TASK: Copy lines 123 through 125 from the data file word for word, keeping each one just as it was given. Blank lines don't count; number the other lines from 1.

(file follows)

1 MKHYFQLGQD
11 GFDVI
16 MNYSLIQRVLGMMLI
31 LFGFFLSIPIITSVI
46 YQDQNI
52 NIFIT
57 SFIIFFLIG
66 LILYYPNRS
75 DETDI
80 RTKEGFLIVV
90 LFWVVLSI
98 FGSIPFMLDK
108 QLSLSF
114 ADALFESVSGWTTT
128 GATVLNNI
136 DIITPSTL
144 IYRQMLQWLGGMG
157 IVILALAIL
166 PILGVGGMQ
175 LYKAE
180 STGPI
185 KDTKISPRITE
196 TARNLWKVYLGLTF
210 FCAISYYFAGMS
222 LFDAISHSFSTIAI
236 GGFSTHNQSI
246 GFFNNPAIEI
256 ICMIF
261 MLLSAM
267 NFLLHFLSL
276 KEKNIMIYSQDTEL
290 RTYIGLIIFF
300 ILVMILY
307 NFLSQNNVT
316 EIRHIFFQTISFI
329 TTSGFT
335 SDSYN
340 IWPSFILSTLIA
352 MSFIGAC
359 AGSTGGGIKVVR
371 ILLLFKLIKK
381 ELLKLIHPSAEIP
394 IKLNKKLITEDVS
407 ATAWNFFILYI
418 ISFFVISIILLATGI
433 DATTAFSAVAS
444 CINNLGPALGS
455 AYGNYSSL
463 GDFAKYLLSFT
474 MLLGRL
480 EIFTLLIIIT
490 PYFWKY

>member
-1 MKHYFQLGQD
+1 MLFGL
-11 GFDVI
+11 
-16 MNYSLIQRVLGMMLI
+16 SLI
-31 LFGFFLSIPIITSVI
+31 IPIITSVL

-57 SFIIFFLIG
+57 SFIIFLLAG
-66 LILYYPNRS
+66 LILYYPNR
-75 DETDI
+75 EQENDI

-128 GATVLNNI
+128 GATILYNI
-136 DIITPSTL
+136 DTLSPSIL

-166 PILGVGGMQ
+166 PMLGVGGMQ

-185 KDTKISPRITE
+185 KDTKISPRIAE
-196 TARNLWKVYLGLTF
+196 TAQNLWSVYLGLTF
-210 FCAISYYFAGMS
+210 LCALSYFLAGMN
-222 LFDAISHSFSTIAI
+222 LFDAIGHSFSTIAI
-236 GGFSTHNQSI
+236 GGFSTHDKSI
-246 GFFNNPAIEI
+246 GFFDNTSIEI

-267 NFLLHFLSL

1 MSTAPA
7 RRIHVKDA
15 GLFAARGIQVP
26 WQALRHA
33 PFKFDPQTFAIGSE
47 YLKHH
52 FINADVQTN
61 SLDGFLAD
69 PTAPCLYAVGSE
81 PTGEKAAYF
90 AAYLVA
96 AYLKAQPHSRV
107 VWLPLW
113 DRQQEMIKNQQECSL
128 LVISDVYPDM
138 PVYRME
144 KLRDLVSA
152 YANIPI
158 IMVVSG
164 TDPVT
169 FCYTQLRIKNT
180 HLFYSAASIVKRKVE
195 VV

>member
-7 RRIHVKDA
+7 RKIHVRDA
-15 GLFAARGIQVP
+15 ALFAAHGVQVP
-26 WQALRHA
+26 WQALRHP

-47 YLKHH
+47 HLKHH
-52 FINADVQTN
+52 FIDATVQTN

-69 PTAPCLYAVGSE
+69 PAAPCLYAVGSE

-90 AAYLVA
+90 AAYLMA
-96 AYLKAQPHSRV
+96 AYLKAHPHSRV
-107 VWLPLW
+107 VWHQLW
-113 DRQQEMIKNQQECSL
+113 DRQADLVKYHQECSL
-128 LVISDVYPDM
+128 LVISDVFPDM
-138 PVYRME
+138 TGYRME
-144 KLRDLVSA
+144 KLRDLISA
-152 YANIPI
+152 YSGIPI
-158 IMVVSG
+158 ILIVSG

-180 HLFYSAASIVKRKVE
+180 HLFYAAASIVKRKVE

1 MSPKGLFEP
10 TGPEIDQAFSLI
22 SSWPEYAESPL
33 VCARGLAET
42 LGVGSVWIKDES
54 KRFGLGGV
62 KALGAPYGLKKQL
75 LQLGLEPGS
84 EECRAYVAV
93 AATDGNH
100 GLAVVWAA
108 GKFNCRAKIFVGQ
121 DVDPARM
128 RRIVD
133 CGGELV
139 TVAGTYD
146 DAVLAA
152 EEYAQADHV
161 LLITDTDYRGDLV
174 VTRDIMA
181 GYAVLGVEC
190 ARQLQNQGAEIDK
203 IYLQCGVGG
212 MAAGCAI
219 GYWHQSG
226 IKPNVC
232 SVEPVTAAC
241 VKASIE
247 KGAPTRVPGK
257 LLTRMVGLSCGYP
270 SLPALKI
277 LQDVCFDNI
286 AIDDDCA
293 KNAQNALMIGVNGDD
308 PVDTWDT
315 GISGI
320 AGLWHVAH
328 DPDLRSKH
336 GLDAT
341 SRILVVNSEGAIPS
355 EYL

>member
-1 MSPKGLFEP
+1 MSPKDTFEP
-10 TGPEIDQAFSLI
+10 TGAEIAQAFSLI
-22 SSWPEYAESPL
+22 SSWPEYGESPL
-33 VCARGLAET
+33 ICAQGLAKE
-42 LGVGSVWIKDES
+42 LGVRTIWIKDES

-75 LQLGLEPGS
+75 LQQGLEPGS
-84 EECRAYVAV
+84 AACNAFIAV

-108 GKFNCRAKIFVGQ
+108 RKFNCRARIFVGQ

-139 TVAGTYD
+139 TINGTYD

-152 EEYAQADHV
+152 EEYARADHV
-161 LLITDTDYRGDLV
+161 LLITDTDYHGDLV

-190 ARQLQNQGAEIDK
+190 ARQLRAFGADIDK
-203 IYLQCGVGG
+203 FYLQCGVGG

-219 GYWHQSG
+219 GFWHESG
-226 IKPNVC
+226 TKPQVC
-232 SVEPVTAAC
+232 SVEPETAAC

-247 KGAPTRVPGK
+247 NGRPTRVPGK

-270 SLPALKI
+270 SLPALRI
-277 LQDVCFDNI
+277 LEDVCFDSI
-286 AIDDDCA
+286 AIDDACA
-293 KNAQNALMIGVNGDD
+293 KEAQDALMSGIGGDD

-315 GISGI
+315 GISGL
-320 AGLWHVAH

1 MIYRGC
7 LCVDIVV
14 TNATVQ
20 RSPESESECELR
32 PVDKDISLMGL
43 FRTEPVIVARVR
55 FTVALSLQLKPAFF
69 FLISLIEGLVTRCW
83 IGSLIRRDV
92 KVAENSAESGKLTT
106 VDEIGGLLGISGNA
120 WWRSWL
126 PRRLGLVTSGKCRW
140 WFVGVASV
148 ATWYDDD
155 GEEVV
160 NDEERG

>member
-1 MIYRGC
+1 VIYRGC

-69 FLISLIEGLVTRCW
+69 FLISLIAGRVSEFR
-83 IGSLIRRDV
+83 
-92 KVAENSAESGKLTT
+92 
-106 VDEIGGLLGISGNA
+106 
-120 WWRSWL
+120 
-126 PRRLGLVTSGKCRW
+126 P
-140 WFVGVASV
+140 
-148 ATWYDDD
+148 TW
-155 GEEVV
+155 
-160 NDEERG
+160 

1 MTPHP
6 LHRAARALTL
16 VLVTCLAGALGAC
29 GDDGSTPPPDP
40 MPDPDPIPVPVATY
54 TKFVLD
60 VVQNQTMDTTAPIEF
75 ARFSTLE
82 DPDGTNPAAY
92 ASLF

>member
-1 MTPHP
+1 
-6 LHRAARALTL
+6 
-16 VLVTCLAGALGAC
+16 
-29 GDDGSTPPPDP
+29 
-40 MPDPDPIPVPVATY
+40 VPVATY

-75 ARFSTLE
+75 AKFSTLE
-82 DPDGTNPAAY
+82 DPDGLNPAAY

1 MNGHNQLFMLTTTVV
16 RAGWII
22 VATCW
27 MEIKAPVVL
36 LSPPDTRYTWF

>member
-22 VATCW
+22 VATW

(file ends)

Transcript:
-90 AAYLVA
+90 AAYLMA
-96 AYLKAQPHSRV